In the past, I have written about the “sense of entitlement” that many residents of Southeastern Utah feel about the public lands in the area. Some feel entitled to grow alfalfa with water diverted from Ken’s Lake (Puddle). Others feel it is acceptable to sell Moab’s culinary water to gas well drillers at bargain prices. Still others feel it is their right to search and remove artifacts New gas well rigs the size of small cities now dot the landscape in Greater Canyonlands, near Moab, Utah - Click for larger image (http://jamesmcgillis.com)of ancient cultures that once lived in the area. For many residents of the area, the predominant feeling seems to be, “This is our land and we can do whatever we want with it”.

In the past several years, arches, spires and even dinosaur tracks have crumbled, disappeared or been stolen by local residents. Still, there has never been a study completed to determine the health or even the size of the aquifer that supports all human and other life in the Spanish Valley and Moab. To my knowledge, no one has ever studied the potential seismic effects of oil, gas, potash or tar sands exploration and extraction in Greater Canyonlands. Through ignorance, greed or willful disregard for the greater good, will the “entitled few” spoil the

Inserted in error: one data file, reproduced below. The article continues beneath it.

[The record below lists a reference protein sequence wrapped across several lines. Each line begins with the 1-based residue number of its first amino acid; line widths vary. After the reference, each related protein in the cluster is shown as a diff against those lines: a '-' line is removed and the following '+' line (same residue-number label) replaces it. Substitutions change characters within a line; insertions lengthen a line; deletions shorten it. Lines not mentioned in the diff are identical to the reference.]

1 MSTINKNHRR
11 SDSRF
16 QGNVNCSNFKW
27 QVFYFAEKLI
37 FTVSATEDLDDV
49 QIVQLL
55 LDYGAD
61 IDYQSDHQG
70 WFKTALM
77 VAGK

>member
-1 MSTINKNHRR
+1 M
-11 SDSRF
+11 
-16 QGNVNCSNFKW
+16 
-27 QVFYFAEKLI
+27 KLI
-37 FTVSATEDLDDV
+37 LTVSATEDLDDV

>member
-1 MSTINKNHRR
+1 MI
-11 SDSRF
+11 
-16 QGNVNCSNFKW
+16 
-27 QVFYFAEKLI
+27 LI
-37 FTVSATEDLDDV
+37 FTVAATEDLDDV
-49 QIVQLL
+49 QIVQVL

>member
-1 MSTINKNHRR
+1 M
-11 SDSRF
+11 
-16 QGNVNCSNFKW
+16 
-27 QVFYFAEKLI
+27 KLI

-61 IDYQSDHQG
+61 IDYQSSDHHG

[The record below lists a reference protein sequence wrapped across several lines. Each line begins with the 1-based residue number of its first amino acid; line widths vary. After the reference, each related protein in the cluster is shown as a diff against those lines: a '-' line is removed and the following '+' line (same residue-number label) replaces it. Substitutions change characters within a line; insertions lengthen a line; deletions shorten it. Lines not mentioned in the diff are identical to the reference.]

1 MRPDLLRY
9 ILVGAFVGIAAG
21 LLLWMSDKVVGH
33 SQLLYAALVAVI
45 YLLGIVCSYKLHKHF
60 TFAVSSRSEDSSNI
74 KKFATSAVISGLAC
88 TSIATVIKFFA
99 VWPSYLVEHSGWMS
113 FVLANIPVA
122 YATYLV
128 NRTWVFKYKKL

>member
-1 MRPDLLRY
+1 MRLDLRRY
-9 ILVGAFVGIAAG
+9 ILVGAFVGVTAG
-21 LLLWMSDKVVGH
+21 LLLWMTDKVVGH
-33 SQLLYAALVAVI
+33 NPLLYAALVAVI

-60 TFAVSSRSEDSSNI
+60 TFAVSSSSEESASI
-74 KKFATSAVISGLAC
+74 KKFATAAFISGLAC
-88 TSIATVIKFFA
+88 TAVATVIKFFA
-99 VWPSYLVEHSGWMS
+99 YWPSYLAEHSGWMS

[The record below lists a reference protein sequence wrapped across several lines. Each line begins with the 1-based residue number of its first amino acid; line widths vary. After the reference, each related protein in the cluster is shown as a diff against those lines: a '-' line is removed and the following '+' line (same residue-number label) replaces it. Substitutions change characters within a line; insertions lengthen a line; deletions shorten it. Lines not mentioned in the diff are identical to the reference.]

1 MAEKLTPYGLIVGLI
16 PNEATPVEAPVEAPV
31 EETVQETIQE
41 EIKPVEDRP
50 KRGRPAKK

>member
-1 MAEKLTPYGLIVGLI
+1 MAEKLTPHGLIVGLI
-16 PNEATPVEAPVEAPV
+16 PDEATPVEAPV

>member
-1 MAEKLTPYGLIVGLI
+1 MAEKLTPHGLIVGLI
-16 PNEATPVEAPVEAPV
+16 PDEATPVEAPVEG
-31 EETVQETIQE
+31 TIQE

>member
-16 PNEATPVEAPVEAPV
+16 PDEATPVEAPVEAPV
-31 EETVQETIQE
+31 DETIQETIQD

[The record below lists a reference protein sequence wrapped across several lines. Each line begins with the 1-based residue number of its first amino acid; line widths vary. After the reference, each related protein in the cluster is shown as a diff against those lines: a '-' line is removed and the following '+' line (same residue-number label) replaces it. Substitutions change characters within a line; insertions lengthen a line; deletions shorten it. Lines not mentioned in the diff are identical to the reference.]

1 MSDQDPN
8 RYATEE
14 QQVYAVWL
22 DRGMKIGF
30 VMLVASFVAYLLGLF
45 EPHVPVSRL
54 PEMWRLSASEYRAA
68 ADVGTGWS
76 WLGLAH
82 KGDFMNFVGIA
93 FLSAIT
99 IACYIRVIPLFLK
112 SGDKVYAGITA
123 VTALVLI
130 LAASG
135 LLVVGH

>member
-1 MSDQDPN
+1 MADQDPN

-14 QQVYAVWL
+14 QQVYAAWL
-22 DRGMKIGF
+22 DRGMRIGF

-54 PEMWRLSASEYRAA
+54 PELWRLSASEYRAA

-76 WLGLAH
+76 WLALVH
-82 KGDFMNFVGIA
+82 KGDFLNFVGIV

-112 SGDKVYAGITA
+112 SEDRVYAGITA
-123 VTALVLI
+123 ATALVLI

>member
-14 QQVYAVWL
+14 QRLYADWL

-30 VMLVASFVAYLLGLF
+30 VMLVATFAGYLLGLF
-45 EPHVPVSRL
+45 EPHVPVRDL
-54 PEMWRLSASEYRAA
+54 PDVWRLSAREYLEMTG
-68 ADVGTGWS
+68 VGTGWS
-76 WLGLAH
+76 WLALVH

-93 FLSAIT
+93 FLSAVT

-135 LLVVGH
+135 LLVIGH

In stark contrast to rampant oil, gas and mineral extraction near Moab, Utah, the grape vines at Spanish Valley Vineyards and Winery enhance both the culture and the ambiance of the area - Click for larger image (http://jamesmcgillis.com)wonders that took nature eons to create?

On Tuesday, November 4, 2014, the registered voters of Grand County have a choice between continuing to stack the Grand County Council with extractionist sympathizers or to go in a new direction and bring environmental sanity back to that elected body. Soon enough, we shall see the results.


Author's Note: November 6, 2014 - Moab Times-Independent - "Grand County voters buck national trend by electing moderates progressives to county council". By sizeable margins, Jaylyn Hawks, Mary Mullen McGann and Chris Baird defeated their more conservative-leaning opponents in an election in which 74.15 percent of active Grand County voters cast ballots.